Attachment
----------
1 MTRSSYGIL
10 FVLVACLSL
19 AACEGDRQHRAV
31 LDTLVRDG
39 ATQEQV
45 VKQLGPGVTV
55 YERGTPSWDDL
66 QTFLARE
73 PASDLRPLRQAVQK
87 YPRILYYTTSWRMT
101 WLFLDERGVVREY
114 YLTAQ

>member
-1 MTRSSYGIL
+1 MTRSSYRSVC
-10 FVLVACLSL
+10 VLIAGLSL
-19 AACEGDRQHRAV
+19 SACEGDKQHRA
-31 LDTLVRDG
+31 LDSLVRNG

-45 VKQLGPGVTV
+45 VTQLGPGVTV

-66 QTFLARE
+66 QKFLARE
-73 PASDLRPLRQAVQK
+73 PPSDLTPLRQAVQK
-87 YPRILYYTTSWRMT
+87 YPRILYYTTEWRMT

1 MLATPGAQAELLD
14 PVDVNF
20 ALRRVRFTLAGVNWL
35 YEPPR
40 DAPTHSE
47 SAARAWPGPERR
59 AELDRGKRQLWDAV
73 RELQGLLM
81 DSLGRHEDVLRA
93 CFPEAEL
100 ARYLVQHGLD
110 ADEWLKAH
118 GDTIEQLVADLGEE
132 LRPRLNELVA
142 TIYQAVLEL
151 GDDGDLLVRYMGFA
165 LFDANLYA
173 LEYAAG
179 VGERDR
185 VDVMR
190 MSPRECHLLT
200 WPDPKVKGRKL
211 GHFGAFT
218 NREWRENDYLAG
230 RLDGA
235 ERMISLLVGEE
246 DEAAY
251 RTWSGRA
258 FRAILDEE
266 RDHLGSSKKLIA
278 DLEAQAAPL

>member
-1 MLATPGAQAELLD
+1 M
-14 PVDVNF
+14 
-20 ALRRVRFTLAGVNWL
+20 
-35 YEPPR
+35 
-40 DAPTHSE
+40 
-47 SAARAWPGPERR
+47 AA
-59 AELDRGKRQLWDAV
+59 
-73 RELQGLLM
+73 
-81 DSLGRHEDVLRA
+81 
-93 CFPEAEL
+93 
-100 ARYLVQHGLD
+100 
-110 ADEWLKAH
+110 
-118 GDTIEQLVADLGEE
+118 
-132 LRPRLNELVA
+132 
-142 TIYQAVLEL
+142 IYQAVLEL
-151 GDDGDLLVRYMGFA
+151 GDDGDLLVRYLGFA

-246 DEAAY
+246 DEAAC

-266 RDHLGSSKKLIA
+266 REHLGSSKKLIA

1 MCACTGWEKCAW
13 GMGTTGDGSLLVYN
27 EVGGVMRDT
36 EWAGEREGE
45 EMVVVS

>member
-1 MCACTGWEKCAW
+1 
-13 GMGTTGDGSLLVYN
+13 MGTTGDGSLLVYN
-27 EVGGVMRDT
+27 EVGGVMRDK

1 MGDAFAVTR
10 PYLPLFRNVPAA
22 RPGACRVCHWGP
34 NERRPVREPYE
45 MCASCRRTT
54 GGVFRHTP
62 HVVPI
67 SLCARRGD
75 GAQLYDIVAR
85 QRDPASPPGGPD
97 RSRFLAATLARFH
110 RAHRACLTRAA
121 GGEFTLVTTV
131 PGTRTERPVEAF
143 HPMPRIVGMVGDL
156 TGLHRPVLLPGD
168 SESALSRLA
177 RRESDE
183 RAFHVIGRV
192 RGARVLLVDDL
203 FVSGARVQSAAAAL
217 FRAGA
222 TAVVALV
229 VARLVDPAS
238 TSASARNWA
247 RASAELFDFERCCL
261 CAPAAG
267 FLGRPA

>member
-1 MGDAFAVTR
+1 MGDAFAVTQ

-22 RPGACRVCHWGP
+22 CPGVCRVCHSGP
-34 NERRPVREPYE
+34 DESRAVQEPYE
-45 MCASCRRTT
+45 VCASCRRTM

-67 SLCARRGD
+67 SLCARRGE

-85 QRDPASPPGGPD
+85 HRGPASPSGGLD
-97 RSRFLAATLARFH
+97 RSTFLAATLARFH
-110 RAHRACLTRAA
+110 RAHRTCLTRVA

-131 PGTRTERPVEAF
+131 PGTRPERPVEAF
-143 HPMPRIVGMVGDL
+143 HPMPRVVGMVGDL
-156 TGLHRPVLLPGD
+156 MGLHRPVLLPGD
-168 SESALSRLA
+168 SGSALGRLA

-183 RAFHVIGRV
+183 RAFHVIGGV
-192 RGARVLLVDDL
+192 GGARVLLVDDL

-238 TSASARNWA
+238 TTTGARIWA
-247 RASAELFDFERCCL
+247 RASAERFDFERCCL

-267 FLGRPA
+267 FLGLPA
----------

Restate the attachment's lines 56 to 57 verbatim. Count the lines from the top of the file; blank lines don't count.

246 DEAAY
251 RTWSGRA